“I believe that every right implies a responsibility; every opportunity, an obligation; every possession, a duty.” ~John D. Rockefeller, Jr.
You as a leader set the pace and model the standard for your team. Your leadership example will affect the behavior of the team members. As leaders, we must always be aware of the tension that exists between our “rights” and our “responsibilities.” This natural tension must be managed well.
Most followers assume that the higher you go in an organization, the more rights you have. The opposite is actually true. Taking on more responsibility will require you to give up some rights. John Maxwell calls this “The Law of Sacrifice: A Leader must give up to go up.” Leaders have to give up more than others in order to effectively fulfill their responsibilities to move the team forward.
Business entrepreneurs and founders of organizations know this principle very well. To them, the title “Owner” or “CEO” means you get to the office first and you leave the office last. It also means you pay everyone else first and pay yourself last. Your responsibilities as a leader always takes priority over any rights you or others may think you have. In a startup organization, understanding this principle is often a matter of survival.
When you are the leader, you are not only responsible for the success of the organization, but you are also responsible for all the people in the organization. I call this the weight of leadership. Knowing when and how to take on responsibility and give up rights is the sign of a mature and secure leader. Strong leaders will assume the responsibility to protect and preserve the rights and interests of their people, even if they have to give up some of their own rights. This is the essence of Servant Leadership. The Apostle Paul demonstrates this principle in his letter to Philemon.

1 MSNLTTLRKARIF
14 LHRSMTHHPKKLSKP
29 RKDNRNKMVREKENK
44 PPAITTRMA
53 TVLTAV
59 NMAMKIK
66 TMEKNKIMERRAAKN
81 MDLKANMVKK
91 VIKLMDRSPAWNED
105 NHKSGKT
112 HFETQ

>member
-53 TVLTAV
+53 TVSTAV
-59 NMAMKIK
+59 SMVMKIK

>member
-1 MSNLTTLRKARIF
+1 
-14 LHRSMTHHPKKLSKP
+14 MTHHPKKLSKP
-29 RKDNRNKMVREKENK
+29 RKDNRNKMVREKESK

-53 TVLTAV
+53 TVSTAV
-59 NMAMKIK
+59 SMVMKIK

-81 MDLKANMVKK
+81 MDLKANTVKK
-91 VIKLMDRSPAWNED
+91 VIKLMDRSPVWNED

I am boldly asking a favor of you. I could demand it in the name of Christ because it is the right thing for you to do. But because of our love, I prefer simply to ask you. Consider this as a request from me…I didn’t want to do anything without your consent. I wanted you to help because you were willing, not because you were forced. (Philemon 1:8-9, 14 NLT)
Paul had the rights and authority to command Philemon to do what he wanted him to do. Instead, Paul was a servant leader and took the time to reason with Philemon. This became a teachable moment, both in the life of Philemon as well as for many in the early church.
Servant leaders give up their rights to take on responsibilities for the good of their people and the good of their organization. Ask God to give you wisdom as a leader today to know what rights you must give up and what responsibilities you must pick up. Every servant leader needs this discernment to carry out their duty.